The rest of the volume is made up of long notices of 64 works printed by Caxton, in the accumulation of which, and the particulars regarding them, the editor has bestowed great labour, with proportionate success. Passages from this part of the work, or from the unavoidably scanty accounts of other printers and their labours, could afford but little information to our readers, although, taken as a whole, it is important and not uninteresting.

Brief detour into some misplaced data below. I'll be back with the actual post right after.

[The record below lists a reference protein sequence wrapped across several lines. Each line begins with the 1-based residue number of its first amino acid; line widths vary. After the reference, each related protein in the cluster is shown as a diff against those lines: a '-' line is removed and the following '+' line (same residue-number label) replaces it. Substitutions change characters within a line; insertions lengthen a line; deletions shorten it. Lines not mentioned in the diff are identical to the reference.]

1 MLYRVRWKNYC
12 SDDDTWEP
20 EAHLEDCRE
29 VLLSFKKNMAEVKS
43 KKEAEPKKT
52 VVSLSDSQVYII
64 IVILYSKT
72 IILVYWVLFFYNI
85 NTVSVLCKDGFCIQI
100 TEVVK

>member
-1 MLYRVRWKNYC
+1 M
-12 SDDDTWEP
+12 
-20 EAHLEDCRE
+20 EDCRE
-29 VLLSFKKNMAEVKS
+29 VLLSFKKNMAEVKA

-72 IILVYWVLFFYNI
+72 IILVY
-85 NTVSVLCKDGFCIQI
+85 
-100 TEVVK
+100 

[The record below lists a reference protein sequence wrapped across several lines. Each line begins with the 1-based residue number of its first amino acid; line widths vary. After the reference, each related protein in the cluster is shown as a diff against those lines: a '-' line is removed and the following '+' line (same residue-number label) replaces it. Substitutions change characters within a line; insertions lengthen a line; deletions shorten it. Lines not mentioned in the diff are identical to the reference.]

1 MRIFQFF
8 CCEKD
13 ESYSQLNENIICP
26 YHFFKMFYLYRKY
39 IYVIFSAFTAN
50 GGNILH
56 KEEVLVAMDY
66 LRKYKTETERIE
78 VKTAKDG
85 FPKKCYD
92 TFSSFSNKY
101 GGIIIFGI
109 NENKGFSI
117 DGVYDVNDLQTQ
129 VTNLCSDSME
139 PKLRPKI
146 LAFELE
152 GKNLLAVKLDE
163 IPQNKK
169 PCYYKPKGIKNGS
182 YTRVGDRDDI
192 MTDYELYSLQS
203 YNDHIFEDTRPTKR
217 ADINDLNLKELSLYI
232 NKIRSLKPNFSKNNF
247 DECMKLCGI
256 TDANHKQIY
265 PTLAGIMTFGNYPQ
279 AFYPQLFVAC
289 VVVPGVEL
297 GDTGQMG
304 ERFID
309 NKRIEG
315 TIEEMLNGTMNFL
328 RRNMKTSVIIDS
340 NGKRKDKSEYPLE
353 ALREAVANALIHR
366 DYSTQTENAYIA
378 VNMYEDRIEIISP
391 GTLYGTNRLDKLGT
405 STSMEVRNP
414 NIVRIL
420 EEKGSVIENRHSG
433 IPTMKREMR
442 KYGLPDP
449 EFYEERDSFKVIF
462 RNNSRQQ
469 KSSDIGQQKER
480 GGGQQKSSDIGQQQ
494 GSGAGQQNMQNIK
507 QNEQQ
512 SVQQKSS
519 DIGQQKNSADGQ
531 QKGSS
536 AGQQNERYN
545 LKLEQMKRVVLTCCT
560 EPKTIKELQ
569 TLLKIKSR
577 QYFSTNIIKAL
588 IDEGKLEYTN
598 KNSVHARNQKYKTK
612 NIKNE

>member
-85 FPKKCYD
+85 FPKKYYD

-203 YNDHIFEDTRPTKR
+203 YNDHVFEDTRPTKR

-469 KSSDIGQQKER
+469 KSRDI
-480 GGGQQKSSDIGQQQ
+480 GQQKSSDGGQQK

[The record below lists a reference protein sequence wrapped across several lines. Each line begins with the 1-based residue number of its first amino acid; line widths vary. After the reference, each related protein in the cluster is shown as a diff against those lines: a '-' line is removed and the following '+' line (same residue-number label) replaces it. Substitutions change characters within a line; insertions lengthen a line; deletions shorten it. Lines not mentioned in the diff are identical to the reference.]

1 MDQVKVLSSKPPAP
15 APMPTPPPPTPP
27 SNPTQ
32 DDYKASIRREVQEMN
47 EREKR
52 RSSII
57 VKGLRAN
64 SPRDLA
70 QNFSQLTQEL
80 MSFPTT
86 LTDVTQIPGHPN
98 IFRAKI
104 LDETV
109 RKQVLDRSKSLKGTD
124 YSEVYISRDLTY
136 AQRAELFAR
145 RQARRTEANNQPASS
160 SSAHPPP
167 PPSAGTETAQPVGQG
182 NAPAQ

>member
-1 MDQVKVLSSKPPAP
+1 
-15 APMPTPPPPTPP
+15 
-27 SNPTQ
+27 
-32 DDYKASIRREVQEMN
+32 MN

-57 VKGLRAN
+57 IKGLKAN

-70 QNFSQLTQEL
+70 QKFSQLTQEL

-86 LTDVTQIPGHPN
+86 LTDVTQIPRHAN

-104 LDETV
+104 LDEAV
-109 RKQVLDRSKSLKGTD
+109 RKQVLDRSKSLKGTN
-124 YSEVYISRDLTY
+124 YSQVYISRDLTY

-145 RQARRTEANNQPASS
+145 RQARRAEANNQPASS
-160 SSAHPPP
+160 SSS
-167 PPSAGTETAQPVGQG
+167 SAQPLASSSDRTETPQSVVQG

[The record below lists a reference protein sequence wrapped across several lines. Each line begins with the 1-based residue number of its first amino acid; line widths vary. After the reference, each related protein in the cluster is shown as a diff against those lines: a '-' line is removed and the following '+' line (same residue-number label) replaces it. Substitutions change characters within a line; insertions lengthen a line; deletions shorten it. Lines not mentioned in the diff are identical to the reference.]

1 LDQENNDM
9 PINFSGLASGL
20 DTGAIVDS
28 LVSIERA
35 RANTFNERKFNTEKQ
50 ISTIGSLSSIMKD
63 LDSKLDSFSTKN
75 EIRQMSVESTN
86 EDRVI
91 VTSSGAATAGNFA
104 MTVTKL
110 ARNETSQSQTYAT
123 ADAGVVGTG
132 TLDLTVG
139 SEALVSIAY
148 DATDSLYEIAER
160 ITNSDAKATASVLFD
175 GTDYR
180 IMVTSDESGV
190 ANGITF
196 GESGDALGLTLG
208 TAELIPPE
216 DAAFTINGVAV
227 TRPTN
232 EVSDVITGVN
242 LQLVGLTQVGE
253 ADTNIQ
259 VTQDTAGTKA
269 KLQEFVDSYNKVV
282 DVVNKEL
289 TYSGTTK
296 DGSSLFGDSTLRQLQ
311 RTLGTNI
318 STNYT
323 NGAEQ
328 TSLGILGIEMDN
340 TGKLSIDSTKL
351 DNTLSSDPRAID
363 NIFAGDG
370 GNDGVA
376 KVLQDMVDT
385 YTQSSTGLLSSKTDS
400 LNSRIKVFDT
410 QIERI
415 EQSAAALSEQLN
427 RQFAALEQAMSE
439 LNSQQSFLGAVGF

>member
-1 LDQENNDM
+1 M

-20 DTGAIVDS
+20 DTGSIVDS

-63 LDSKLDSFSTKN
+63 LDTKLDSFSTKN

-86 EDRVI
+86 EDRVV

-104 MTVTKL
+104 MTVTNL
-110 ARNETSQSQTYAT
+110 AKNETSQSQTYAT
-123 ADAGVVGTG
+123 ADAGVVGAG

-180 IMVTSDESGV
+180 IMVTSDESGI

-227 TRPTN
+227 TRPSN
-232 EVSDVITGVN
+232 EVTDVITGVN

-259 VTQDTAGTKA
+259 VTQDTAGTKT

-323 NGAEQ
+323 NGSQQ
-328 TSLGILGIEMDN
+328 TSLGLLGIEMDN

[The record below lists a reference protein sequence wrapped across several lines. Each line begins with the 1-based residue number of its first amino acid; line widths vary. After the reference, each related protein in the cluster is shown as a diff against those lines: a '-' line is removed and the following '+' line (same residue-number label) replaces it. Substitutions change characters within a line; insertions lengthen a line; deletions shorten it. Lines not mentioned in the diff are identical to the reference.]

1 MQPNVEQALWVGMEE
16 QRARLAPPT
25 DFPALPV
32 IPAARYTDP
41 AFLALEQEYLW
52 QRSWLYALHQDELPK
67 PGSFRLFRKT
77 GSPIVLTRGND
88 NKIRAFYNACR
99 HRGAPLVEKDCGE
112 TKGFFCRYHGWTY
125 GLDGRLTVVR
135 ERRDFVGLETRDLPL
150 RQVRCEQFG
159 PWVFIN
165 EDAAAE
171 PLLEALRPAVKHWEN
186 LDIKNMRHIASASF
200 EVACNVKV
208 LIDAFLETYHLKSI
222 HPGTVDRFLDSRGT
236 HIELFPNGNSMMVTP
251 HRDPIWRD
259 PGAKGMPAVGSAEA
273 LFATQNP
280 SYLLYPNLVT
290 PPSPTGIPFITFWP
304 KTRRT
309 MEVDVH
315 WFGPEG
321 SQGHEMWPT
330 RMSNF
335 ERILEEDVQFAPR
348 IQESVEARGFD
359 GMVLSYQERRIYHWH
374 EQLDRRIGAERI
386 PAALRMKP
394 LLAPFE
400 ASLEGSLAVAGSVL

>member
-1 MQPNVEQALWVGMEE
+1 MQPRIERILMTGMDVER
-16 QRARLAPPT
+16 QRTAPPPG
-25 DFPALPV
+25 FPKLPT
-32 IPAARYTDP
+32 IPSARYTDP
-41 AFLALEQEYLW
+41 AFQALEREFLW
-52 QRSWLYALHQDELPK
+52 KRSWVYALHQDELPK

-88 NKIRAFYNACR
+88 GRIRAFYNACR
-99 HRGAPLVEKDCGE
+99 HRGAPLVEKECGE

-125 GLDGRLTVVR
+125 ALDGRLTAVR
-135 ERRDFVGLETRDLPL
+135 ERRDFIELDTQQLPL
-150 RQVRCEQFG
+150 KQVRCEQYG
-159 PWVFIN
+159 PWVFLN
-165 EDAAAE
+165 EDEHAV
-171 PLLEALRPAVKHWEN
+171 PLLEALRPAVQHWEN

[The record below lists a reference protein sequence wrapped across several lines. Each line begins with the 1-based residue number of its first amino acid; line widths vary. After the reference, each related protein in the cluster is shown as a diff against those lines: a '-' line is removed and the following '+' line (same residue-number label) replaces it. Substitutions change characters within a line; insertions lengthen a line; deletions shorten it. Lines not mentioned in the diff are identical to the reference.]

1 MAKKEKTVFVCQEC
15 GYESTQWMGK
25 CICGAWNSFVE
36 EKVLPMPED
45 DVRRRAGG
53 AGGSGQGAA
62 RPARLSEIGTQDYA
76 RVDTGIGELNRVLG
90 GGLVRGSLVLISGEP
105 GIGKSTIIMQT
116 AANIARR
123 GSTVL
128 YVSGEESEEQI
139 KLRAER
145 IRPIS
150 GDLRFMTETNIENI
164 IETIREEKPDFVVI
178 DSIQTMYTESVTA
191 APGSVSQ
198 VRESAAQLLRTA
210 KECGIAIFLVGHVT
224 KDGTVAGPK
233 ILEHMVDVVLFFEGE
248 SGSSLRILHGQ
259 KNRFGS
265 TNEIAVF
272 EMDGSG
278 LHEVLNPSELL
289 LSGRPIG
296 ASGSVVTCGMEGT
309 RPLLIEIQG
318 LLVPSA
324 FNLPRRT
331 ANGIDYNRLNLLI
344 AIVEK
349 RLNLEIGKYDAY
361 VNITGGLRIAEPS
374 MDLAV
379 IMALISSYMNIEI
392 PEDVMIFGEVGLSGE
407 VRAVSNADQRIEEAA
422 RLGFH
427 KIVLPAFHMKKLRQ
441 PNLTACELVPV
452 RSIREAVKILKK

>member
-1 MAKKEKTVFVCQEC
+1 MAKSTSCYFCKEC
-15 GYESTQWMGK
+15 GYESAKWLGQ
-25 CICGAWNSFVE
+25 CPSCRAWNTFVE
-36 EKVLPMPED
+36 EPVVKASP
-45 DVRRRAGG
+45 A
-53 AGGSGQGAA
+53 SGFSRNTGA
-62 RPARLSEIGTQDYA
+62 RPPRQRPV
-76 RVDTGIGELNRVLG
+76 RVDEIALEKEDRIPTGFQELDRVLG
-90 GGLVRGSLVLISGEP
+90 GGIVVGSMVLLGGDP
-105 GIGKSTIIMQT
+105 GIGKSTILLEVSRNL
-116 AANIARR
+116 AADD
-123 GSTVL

We have before observed upon the decrease of the embellishments in the third volume of these Typographical Antiquities; of course not many of the scarce originals can have come under our eye, or that of any single individual who has not had Mr. Dibdin's object before him ; but we have sometimes found, that by the re-engraving the figures are transposed; an instance of this error occurs in giving a fac-simile of the title-page of Sir Thomas More's works, 1557. In the third volume we have noticed, that the editor has several times been contented with hearsay information regarding a work, when he might have consulted it with his own eyes, without any great additional trouble: we refer particularly to pages 156 and 589, and we might multiply them without much difficulty. This is an indication of a little carelessness as the work proceeds, and as Mr. Dibdin grows tired of it; which will not be very pleasing to his subscribers, who have not yet urged him to inconvenient speed.